Human rights group Amnesty International said it had spoken to Uyghur student Abuduwaili Abudureheman, who was recently reported missing after landing at Hong Kong’s airport. Abudureheman told the group he had not entered Hong Kong, a claim that was also disputed by his South Korean professor and the city’s government.

“Abuduwaili Abudureheman spoke with Amnesty International and told us he did not travel to Hong Kong, contrary to previous information received,” an Amnesty International spokesperson told HKFP on Tuesday.

Abuduwaili Abudureheman
Abuduwaili Abudureheman. Photo: Instagram, via Amnesty.

In a statement released last Friday, Amnesty said that Abudureheman, who was born in China’s Xinjiang province and was studying for a doctoral degree in Seoul, had been missing following his arrival at Hong Kong International Airport on a Cathay Pacific flight on the evening of May 10.

Abudureheman came to Hong Kong to visit a friend and was not heard of after text messaging a friend to say he was being interrogated by Chinese police, Amnesty claimed last Friday.

The Hong Kong government “strongly condemned” Amnesty’s statement last Saturday, with a government spokesperson saying that there was no record of the student entering Hong Kong, nor of him being denied entry into the city.

‘Safe in Korea’

Jo Woogyeon, dean of the College of Physical Education at Kookmin University in Seoul, said he was Abudureheman’s PhD advisor and refuted Amnesty’s statement, Yonhap News Agency reported on Monday.

“There is no proof that Abuduwaili Abudureheman has departed for Hong Kong, and he is currently safe in Korea,” the professor said, adding that he had been in regular contact with the student and that Abudureheman had been “greatly surprised” when he heard the news about his disappearance.

HKFP has reached out to Jo for comment.

Hong Kong International Airport Cathay plane flight
Hong Kong International Airport. Photo: Kelly Ho/HKFP.

The friend, who was said to have reported Abudureheman’s suspected disappearance, told AFP last Saturday that they had contacted Hong Kong’s immigration authorities a day after receiving the message but had not been given much additional information.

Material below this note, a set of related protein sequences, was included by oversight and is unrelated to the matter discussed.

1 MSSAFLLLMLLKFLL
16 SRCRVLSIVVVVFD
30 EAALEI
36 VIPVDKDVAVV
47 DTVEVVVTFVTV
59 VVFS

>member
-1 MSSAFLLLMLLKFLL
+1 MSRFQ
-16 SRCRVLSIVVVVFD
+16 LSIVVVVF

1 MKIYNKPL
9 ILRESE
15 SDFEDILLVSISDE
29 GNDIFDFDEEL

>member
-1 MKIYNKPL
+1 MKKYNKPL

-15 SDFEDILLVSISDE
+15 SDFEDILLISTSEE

“He miscalculated… he did not understand the grave consequences,” the friend said, who requested that AFP give them anonymity over safety concerns. 

HKFP has not been able to reach the friend to verify their claims.

Government headquarters Tamar
Hong Kong government’s headquarters in Tamar. Photo: GovHK.

In response to the controversry, a government press release late on Wednesday expressed disapproval over what it described as “unfounded, despicable and fallacious remarks,” and demanded an apology.

“The organisation not only refused to admit its mistakes, but also claimed that it would continue to monitor the human rights situation in Hong Kong and the Mainland, attempting to cover up its mistakes and excuse itself for making the fabricated and malicious remarks that slandered Hong Kong and the Mainland. The HKSAR Government despises the act and hopes that the organisation can make a sincere apology responsibly.”

‘Promoting Uyghur culture’

Abudureheman has not made any public appearances since he was reported missing.

The 38-year-old was born in the city of Karamay, Xinjiang and obtained a master’s degree after entering Korea in 2009, Yonhap News Agency reported on Sunday.

According to the report, Abudureheman was “very active in promoting Uyghur culture and sports”, as well as “advocating for the human rights of Uyghur people”. He has appeared on Korean YouTube channels to introduce Uyghur culture and has shared posts on his Instagram account about Uyghur food, music, and dance. There have been no posts on his Instagram account since May 2021.

In the statement issued last Friday, Amnesty said Abudureheman was on a Chinese government “watch list” of Uyghurs and other Muslims from the Xinjiang region, based on the fact that he had a history of overseas travel.

The predominantly Muslim Uyghur ethnic group are among the minorities targeted in what Beijing claims is a campaign to tackle unrest and separatism. The UN says a million Uyghurs were arbitrarily detained in “political re-education camps,” whilst Human Rights Watch reports that surveillance and repression in Xinjiang has increased dramatically since 2016. Several western countries have imposed sanctions over Beijing’s actions.

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Hong Kong Free Press is a new, non-profit, English-language news source seeking to unite critical voices on local and national affairs. Free of charge and completely independent, HKFP arrives amid rising concerns over declining press freedom in Hong Kong and during an important time in the city’s constitutional development.